What's in a word: In his new executive order, has United States president Donald J. Trump proposed a "Muslim ban?"
Yesterday, the New York Times published two letters on the subject. The second letter writer didn't seem to be buying the use of that term.
He stated no definitive view on the order itself, but seemed to reject the thinking behind the use of the term:
LETTER TO THE NEW YORK TIMES (3/8/17): While there can be reasoned objections to President Trump’s revised executive order excluding six heavily Muslim countries from entry into the United States, the Op-Ed essay by Farhana Khera and Johnathan Smith (“Don’t Be Fooled, Trump’s New Muslim Ban Is Still Illegal,” nytimes.com, March 6) degenerates into an emotionally charged denunciation of the order as an “all-out assault on Islam and Muslims.” They lose all credibility with that indictment of Mr. Trump.Excitingly, the opinion column in question had used the exciting term, "Muslim ban." This writer stated no definitive view on the executive order itself, but he seemed to reject the use of that thrilling term.
Among the countries not included in the ban are Indonesia, Pakistan, Bangladesh, Malaysia, Egypt, Saudi Arabia and Turkey. All of them are predominantly Muslim states, and Saudi Arabia in particular is an avowedly Islamic theocracy with a very strict brand of Sunni Islam at the core of its official identity. So how, pray, is President Trump’s visa ban an assault on Islam and Muslims as such?
With respect to the use of that term, we tend to agree with this writer. That could be because, as native speakers of English, we're familiar with the general meaning and application of the familiar term, "ban."
Under the terms of the new order, Muslims will be granted new visas to enter the U.S. from a long list of Muslim nations. Muslims already holding such visas will be admitted from the six nations which are principally affected by the new executive order. (Iraq is no longer affected.)
As such, we aren't sure why a person would want to refer to this as a "Muslim ban." We grant you, though, the use of the term is exciting and signals our moral greatness.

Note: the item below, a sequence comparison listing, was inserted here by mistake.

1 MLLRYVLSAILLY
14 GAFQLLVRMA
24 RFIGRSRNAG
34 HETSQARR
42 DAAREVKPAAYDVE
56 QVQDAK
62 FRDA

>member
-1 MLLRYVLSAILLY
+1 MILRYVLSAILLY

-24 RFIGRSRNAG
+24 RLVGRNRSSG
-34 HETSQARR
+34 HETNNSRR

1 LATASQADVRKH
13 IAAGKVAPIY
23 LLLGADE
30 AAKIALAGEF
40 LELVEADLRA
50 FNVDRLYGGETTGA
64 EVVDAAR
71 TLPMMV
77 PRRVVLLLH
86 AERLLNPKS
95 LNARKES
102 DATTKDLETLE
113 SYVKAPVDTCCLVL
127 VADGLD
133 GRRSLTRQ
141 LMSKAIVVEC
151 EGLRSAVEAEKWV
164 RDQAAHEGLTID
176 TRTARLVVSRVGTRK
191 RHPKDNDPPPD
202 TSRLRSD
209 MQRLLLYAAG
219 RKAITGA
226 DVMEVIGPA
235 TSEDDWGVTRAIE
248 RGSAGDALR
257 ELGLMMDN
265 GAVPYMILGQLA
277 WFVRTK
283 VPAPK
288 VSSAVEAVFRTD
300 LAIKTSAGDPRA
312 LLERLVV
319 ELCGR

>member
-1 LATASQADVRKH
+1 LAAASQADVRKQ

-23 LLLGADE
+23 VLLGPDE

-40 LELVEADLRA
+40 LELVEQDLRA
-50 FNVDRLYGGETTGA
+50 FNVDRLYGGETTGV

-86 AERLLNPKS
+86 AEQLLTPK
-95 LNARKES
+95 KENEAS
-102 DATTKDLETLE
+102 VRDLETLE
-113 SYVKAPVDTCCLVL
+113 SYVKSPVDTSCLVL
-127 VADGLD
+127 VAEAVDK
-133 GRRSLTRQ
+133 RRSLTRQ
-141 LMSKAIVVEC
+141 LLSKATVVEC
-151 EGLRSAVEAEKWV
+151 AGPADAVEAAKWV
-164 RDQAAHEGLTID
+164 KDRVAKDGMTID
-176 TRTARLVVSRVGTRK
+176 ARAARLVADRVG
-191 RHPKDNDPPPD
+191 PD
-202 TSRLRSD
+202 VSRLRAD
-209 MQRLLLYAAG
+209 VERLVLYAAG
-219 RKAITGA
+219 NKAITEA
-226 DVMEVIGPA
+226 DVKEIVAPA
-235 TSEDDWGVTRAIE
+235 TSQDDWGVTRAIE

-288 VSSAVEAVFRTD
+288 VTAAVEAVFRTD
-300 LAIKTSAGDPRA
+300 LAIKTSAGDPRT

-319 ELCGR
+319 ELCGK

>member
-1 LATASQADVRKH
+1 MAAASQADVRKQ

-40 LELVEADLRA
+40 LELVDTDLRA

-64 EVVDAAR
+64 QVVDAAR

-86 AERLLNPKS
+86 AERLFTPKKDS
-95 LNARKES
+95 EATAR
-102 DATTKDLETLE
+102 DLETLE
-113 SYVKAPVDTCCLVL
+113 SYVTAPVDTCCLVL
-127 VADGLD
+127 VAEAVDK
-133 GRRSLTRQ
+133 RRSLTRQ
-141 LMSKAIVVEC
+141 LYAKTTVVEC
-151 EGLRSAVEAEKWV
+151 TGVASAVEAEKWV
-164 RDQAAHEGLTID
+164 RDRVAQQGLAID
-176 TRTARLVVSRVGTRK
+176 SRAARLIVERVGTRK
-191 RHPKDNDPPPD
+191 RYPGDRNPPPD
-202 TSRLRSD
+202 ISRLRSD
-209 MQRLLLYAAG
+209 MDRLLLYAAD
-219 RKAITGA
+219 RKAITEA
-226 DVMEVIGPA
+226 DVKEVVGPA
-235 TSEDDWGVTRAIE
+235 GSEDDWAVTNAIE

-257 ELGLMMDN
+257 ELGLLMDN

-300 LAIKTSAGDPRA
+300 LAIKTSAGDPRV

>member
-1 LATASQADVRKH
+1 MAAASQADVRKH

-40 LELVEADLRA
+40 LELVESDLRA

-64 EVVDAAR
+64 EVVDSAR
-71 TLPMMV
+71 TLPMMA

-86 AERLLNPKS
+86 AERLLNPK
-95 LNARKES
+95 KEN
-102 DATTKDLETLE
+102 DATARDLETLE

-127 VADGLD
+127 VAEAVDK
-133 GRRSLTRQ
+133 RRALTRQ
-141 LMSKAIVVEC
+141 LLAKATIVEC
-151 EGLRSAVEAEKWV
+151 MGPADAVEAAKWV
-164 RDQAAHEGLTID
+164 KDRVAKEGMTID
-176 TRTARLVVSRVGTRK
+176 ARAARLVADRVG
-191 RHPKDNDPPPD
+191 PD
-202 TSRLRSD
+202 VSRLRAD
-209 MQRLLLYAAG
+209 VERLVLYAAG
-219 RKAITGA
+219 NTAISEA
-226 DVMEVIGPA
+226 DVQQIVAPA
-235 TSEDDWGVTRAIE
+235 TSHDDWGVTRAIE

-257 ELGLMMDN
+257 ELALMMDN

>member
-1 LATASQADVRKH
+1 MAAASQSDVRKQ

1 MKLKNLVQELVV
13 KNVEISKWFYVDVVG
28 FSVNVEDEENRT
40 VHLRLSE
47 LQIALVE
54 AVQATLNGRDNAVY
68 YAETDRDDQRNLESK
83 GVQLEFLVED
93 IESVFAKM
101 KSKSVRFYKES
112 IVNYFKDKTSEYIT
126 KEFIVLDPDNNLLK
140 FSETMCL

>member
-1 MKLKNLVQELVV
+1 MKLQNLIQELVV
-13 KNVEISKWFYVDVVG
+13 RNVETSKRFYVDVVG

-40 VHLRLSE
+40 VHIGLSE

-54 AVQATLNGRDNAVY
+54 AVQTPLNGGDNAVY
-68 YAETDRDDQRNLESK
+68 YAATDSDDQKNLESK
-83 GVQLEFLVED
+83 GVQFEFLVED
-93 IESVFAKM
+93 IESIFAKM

The first letter in yesterday's section stated a different view. The writer of this fiery letter explicitly supported the use of that fiery term:
LETTER TO THE NEW YORK TIMES (3/8/17): The Trump administration does not have a leg to stand on here. It cannot believe that the ban is truly necessary to protect the United States from a terrorist attack; otherwise it would not have delayed the announcement of the revised ban to allow positive press from the address to Congress to sit for a few days. This ban cannot be about public safety either. Study after study shows that the immigrants commit crimes at a lower rate than native-born Americans.This writer opposes the new executive order. He's says you're crazy if you don't view it as a "Muslim ban," but he doesn't remember to explain why he holds that view.
To see this order as anything other than a Muslim ban is willful blindness. This is just another tragic example of this astonishing lack of empathy for anyone the administration believes is different.
It seems to us that we liberals need to understand the way we're seen by others. Again and again, people read letters like the second one we've posted and come away thinking we're slightly dumb.
It's also true that the second letter we've presented contains a type of shortcoming which Charlie Peters addressed in his essay this Sunday. It seems to us that its writer fails to understand and address the types of objections The Others might have, rightly or wrongly, to current travel practices.
"Study after study shows that the immigrants commit crimes at a lower rate than native-born Americans?" Let's assume that's a valid factual claim. Does the writer understand why some of The Others may say this fact isn't hugely relevant? Has the writer tried to understand the way the world looks to someone who doesn't share his admittedly superior points of view?
At the present time, our liberal team is on the type of stampede which borders on moral rampage. We seem to take pleasure from our use of fiery tribal language.
We seem to enjoy the terms we use and the signals they send about Us and our manifest greatness. Across the country, other people think we're dumb when they see us expounding that way.
Other people roll their eyes. At this point, is it clear that they're wrong?
Solomon splits the difference: Editorially, the New York Times split the baby in half, much as Solomon would have done during an earlier era.
Without explaining their use of the term, the board described the executive order as a "Muslim Ban Lite."
We tend to agree with the newspaper's view of the new executive order. We're still looking for an explanation of the (admittedly thrilling) use of that high-minded term.